Monday, June 11, 2012

First You Dream

First You Dream: The Music of Kander and Ebb is a wonderful compiliation of songs from amazing Broadway musicals. I was blessed to receive free tickets to attend this amazing production. The performers had absolutely astounding voices. I was completely speechless during many of the songs.
The performers were Heidi Blickenstaff, James Clow, Alan H. Green, Leslie Kritzer, Patina Miller, and Matthew Scott. Some of my favorite songs they performed were "The Apple Doesn't Fall," Ring Them Bells," Military Man," "The Money Tree/Maybe This Time," "The Cell Block Tango," and Boom Ditty Boom."
The theme and title song "First You Dream" came from the production Steel Pier. I really loved the lyrics so I thought I would share some of them here.




Just don't took back. Whenever you're flying, you can never look
back where you've been. You can only look where you're going. Ever see a
bird look over its shoulder? No. There's only one way to go. Straight ahead.

I truly believe the words to this song. You need to believe in your dreams and take off to pursue them you should not be looking back as this will cause you to lose focus and fall. Birds don't look back when they are flying so why should you?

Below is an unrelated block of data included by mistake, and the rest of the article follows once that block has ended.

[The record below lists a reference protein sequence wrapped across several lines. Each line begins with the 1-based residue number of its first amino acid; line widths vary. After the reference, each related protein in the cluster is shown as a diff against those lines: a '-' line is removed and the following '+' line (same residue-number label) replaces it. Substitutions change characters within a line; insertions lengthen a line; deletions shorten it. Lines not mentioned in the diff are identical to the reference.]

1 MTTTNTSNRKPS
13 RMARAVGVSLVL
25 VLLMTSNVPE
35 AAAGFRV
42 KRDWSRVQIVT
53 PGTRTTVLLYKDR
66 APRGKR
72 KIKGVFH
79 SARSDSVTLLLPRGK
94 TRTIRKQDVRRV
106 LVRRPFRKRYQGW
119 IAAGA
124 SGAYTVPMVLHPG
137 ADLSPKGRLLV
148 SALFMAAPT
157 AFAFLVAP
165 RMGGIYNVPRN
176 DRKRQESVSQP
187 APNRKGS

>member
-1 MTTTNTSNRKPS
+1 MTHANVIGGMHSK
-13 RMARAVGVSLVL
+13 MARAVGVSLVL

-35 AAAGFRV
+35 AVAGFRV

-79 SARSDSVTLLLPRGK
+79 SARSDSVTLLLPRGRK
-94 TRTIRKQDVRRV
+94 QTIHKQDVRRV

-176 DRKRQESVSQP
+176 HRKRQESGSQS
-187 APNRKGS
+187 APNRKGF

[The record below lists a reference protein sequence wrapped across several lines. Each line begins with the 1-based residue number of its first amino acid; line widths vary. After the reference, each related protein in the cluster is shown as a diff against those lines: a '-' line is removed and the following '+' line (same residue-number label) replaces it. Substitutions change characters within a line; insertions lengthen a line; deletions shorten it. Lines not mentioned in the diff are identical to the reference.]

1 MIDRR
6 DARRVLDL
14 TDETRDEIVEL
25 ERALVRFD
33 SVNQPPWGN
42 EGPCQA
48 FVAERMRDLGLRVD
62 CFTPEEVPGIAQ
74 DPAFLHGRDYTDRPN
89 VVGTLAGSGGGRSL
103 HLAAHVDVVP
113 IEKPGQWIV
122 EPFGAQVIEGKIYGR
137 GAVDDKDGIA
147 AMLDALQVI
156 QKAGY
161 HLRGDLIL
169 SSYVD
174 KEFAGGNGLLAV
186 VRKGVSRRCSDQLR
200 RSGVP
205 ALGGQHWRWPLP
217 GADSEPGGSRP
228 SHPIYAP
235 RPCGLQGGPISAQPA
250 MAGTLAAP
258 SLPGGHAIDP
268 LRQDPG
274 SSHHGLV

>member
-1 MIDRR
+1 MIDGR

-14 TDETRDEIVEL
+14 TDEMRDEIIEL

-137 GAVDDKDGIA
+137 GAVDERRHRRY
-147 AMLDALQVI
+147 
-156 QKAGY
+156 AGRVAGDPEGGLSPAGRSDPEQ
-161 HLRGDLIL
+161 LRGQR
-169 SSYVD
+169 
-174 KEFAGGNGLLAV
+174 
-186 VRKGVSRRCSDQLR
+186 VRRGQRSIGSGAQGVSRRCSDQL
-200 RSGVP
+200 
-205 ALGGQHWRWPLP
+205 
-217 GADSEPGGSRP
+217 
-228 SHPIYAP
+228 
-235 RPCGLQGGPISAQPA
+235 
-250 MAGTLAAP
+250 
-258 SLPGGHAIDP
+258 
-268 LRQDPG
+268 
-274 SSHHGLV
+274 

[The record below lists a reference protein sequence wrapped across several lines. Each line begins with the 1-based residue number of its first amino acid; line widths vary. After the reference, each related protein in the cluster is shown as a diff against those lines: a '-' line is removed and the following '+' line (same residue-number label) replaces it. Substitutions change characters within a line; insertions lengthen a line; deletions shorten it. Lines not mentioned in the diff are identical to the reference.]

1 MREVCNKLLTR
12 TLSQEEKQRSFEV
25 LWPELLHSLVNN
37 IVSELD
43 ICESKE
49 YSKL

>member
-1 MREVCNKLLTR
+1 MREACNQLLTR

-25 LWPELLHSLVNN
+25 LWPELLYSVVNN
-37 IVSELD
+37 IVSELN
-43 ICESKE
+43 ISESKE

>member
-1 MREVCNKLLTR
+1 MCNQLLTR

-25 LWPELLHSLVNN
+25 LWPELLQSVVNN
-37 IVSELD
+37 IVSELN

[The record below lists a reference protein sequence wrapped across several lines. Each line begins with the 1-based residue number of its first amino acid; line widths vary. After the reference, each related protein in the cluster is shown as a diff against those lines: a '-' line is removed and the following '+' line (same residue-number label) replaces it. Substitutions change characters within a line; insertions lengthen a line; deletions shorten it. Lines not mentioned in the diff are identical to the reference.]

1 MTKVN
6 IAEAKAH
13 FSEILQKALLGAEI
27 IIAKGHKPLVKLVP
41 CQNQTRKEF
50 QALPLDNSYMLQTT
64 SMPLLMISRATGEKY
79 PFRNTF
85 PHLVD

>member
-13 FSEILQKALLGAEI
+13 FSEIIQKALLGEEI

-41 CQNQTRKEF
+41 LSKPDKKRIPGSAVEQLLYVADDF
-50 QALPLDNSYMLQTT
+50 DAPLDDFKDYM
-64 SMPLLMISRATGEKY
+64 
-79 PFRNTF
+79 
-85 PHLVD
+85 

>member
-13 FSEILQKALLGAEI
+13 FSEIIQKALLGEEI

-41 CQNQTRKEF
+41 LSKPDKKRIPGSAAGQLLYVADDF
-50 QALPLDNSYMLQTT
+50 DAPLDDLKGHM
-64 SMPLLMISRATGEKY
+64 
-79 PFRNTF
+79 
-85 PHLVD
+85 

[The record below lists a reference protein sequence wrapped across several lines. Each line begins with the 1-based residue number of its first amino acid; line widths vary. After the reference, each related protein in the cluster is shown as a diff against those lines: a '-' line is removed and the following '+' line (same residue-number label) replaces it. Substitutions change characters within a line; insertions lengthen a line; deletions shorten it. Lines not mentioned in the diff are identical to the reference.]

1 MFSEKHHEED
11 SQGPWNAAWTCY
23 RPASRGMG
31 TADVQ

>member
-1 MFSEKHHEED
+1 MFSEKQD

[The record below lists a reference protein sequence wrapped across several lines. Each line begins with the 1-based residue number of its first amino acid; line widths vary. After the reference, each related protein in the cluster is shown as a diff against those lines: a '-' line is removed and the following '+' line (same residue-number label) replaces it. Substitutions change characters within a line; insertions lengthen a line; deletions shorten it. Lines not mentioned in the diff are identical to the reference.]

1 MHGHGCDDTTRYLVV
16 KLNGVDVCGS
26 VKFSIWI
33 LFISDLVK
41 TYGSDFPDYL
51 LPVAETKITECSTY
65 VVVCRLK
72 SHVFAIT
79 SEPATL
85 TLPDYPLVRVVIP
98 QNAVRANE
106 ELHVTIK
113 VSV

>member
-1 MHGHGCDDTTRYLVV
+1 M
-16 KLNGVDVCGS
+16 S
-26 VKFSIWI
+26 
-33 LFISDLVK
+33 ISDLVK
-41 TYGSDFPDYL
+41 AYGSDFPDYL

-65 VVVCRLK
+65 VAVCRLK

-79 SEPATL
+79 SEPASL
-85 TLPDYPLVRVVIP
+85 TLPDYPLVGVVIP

I love how music can inspire me to be a better person. It lifts me up when I'm down. It allows me to believe I can be anything or anyone I want to be. It inspires me to be a better person. Music brightens my life. I'm so grateful for the many great composers out there who write music in all its forms to help brighten the world.

Friday, June 8, 2012

Love to Help Father

My assignment this past week at the temple had me cleaning the cafeteria. At first I was a little put off at having to clean up with the cafeteria. I didn't see how this was temple worker job responsibilities. I made my way down to the cafeteria with thoughts of "why would people not clean up after themselves, they are in the temple for goodness sakes?"